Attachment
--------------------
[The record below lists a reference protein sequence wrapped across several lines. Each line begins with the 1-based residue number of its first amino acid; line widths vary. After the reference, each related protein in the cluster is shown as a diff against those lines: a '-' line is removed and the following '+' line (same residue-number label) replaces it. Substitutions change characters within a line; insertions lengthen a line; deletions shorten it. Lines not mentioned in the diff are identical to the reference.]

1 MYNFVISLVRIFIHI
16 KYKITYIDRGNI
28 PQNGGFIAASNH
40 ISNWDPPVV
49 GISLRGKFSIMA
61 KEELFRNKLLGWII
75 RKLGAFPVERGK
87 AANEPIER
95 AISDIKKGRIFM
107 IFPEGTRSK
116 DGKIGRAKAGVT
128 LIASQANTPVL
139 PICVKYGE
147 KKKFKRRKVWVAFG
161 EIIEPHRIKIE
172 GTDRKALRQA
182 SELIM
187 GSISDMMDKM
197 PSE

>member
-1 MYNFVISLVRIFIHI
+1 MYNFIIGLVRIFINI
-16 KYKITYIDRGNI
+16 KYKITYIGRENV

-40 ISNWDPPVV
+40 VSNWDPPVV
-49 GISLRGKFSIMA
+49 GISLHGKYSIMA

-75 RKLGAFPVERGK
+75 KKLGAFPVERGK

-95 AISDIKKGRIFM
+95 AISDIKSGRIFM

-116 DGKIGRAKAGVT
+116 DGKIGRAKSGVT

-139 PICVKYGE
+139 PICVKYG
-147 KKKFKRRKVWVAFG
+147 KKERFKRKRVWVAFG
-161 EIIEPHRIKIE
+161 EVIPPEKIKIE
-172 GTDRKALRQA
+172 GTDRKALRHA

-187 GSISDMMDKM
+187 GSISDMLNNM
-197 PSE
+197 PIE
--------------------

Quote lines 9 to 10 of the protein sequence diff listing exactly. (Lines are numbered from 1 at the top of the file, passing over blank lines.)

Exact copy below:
87 AANEPIER
95 AISDIKKGRIFM